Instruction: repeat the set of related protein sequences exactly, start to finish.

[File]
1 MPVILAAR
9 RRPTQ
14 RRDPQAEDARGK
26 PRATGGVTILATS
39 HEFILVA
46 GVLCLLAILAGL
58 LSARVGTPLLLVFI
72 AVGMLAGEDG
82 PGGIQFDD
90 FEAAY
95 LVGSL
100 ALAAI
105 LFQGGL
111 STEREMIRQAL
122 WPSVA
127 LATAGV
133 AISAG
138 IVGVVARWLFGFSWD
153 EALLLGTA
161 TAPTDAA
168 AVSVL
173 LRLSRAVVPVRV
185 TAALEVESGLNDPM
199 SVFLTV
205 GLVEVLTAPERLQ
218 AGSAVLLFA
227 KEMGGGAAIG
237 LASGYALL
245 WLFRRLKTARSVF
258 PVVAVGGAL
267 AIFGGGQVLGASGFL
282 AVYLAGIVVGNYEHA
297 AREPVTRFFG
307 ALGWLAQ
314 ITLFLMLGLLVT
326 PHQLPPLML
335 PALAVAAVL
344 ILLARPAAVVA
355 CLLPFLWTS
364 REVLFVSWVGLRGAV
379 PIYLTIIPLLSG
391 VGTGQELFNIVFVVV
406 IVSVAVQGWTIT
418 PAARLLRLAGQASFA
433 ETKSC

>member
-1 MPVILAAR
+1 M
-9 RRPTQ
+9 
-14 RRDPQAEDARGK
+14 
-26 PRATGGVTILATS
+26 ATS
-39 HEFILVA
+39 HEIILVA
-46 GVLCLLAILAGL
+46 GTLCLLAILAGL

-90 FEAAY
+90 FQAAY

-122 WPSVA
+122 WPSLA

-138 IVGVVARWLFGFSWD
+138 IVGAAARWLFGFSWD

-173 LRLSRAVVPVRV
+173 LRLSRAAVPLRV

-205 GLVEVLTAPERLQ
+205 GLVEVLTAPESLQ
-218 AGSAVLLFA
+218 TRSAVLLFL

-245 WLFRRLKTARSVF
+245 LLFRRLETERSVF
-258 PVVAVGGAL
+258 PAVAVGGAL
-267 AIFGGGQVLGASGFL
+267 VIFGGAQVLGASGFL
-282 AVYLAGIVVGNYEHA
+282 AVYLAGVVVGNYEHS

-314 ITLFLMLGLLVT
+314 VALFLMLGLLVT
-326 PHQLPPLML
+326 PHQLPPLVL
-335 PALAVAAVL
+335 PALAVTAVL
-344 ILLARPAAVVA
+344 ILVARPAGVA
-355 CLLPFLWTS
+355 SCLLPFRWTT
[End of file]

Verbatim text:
1 MPVILAAR
9 RRPTQ
14 RRDPQAEDARGK
26 PRATGGVTILATS
39 HEFILVA
46 GVLCLLAILAGL
58 LSARVGTPLLLVFI
72 AVGMLAGEDG
82 PGGIQFDD
90 FEAAY
95 LVGSL
100 ALAAI
105 LFQGGL
111 STEREMIRQAL
122 WPSVA
127 LATAGV
133 AISAG
138 IVGVVARWLFGFSWD
153 EALLLGTA
161 TAPTDAA
168 AVSVL
173 LRLSRAVVPVRV
185 TAALEVESGLNDPM
199 SVFLTV
205 GLVEVLTAPERLQ
218 AGSAVLLFA
227 KEMGGGAAIG
237 LASGYALL
245 WLFRRLKTARSVF
258 PVVAVGGAL
267 AIFGGGQVLGASGFL
282 AVYLAGIVVGNYEHA
297 AREPVTRFFG
307 ALGWLAQ
314 ITLFLMLGLLVT
326 PHQLPPLML
335 PALAVAAVL
344 ILLARPAAVVA
355 CLLPFLWTS
364 REVLFVSWVGLRGAV
379 PIYLTIIPLLSG
391 VGTGQELFNIVFVVV
406 IVSVAVQGWTIT
418 PAARLLRLAGQASFA
433 ETKSC

>member
-1 MPVILAAR
+1 M
-9 RRPTQ
+9 
-14 RRDPQAEDARGK
+14 
-26 PRATGGVTILATS
+26 ATS
-39 HEFILVA
+39 HEIILVA
-46 GVLCLLAILAGL
+46 GTLCLLAILAGL

-90 FEAAY
+90 FQAAY

-122 WPSVA
+122 WPSLA

-138 IVGVVARWLFGFSWD
+138 IVGAAARWLFGFSWD

-173 LRLSRAVVPVRV
+173 LRLSRAAVPLRV

-205 GLVEVLTAPERLQ
+205 GLVEVLTAPESLQ
-218 AGSAVLLFA
+218 TRSAVLLFL

-245 WLFRRLKTARSVF
+245 LLFRRLETERSVF
-258 PVVAVGGAL
+258 PAVAVGGAL
-267 AIFGGGQVLGASGFL
+267 VIFGGAQVLGASGFL
-282 AVYLAGIVVGNYEHA
+282 AVYLAGVVVGNYEHS

-314 ITLFLMLGLLVT
+314 VALFLMLGLLVT
-326 PHQLPPLML
+326 PHQLPPLVL
-335 PALAVAAVL
+335 PALAVTAVL
-344 ILLARPAAVVA
+344 ILVARPAGVA
-355 CLLPFLWTS
+355 SCLLPFRWTT